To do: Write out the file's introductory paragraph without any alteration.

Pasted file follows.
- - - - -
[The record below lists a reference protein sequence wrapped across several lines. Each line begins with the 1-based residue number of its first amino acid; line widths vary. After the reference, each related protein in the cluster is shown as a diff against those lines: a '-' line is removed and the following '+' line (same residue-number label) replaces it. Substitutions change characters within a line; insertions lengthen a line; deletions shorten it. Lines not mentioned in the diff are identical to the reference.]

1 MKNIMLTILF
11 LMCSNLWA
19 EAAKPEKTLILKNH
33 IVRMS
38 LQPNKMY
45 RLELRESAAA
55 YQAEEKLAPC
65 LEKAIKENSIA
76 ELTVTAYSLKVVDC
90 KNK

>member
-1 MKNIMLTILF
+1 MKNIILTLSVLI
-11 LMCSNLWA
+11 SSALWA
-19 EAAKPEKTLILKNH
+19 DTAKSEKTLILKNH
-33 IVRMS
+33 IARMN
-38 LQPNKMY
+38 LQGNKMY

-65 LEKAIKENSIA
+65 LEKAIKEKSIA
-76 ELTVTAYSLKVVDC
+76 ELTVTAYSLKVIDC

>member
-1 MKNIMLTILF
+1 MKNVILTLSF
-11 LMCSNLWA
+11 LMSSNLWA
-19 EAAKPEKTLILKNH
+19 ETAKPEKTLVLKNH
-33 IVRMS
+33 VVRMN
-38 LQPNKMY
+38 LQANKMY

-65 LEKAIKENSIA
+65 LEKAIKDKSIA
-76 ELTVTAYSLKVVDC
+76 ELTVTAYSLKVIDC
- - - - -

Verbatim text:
[The record below lists a reference protein sequence wrapped across several lines. Each line begins with the 1-based residue number of its first amino acid; line widths vary. After the reference, each related protein in the cluster is shown as a diff against those lines: a '-' line is removed and the following '+' line (same residue-number label) replaces it. Substitutions change characters within a line; insertions lengthen a line; deletions shorten it. Lines not mentioned in the diff are identical to the reference.]